Room by Emma Donoghue is disturbing yet brilliant. Inspired by countless cases of children born to mothers in captivity, this book is told from the perspective of five-year-old Jack, who has lived in “Room” his entire life. But Jack isn’t alone. He lives in Room with Ma, who was kidnapped as a teen and has been held in isolation for years. It was mind boggling to imagine being confined to a room (really a backyard shed) that measures 11X11 feet.
At first, I wasn’t sure if I liked that the story is told from Jack’s point of view. But within a few chapters, I grew to love the innocent, matter-of-fact way in which he sees things. I also found it intriguing to imagine the amount of information a child would be able to soak in without outside influences or distractions and if constantly communicated with. Ma spends so much time telling Jack about things (anything and everything), so he is extremely mature for his age. Besides constantly talking to him, Ma also does her best to involve Jack in various activities. For example, they measure things, play games, exercise and read (rotating between the handful of books provided by “Old Nick”).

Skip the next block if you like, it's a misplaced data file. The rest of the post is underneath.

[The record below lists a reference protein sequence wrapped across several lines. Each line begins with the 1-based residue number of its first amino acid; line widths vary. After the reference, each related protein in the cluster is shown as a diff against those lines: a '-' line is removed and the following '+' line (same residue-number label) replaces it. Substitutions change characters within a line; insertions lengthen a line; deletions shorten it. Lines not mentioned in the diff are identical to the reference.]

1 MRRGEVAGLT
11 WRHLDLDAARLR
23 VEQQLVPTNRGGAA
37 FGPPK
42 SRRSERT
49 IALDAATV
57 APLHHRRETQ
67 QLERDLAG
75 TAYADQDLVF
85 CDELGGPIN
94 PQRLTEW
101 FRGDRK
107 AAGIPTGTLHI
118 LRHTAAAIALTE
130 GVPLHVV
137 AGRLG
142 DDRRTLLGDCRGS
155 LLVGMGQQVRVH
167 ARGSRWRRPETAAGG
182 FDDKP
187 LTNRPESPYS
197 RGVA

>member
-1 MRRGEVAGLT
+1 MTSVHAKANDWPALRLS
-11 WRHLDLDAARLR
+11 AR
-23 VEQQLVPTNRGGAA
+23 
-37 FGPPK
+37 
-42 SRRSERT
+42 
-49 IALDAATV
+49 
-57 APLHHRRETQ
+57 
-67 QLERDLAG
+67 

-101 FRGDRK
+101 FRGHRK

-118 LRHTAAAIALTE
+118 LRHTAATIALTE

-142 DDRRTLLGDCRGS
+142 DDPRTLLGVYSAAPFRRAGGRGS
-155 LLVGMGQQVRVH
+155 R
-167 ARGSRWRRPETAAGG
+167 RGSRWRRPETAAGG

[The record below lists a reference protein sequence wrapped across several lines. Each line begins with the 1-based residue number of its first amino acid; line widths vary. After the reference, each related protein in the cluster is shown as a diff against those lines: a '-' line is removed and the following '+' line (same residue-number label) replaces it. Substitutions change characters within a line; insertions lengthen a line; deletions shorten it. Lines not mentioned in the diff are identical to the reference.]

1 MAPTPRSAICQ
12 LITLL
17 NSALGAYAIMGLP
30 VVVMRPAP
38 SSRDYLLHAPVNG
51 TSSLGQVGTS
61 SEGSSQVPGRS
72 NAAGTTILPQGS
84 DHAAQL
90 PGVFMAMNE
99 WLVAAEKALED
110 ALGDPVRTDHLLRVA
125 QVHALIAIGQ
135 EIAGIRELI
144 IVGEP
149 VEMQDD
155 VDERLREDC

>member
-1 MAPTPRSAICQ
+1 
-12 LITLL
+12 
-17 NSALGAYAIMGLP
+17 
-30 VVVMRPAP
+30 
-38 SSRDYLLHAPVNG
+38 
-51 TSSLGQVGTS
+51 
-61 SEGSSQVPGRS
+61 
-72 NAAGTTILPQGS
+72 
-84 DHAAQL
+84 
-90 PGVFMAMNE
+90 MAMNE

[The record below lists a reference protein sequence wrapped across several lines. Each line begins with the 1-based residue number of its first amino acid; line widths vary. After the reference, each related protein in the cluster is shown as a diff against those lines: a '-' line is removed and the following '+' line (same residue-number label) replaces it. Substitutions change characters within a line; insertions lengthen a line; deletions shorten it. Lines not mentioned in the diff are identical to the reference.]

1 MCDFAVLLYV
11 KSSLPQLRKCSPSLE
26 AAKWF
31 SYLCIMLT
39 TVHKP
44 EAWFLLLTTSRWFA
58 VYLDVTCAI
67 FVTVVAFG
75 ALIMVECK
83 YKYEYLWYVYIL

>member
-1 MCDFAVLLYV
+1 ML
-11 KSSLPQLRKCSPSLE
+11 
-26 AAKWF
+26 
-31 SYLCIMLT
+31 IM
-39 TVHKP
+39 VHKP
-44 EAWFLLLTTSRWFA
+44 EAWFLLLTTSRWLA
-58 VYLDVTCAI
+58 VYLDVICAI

Approximately half of the book takes place in Room, so some of the scenes felt a bit redundant. However, I like to think that Donoghue purposely drew out the amount of time Jack and Ma spent in captivity together to stress how mind-numbing it would be for someone to be held prisoner. Maybe this wasn’t her intent, but after thinking about it that way, the repetitive scenes held new meaning for me. My heart ached a little bit more just imagining what it would be like. Day after day after day.
I’m not sure if what I’m about to say would be considered a spoiler, but if you really dislike spoilers, skip the rest of this paragraph. When Jack and Ma finally get out of Room, I wasn’t sure what to expect. A trial perhaps? Ma and Jack having to face Old Nick in court? Well, it turns out that the rest of the story is more about how Jack copes with being away from the only thing he’s ever known: Room. And let’s not forget about Ma. She has a lot of coping to do as well. Can you imagine finally being free after a decade of captivity? And can you imagine living the rest of your life with the child of your captor? You love the child, of course, but would he be a constant reminder of the time you spent locked away from the world?
If you enjoy true crime or fictional books that are inspired by horrific real-life events, then you must read this one.